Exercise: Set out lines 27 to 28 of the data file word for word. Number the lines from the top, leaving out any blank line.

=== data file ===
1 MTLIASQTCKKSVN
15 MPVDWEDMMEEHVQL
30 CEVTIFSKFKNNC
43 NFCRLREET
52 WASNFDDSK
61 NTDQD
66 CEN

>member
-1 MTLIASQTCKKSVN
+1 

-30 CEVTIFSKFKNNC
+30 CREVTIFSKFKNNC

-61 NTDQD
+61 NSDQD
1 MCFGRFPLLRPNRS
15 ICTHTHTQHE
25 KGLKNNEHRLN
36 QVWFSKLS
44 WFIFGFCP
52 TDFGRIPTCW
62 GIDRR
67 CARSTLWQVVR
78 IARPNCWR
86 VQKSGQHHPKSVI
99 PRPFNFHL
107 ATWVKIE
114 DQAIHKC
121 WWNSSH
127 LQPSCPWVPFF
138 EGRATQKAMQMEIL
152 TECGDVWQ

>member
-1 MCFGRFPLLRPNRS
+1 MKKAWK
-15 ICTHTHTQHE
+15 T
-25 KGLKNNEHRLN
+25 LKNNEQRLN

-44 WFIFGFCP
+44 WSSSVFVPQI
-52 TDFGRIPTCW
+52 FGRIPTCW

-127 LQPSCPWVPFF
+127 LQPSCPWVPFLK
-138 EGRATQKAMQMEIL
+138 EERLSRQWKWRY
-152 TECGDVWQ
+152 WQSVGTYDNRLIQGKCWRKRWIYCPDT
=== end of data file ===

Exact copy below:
114 DQAIHKC
121 WWNSSH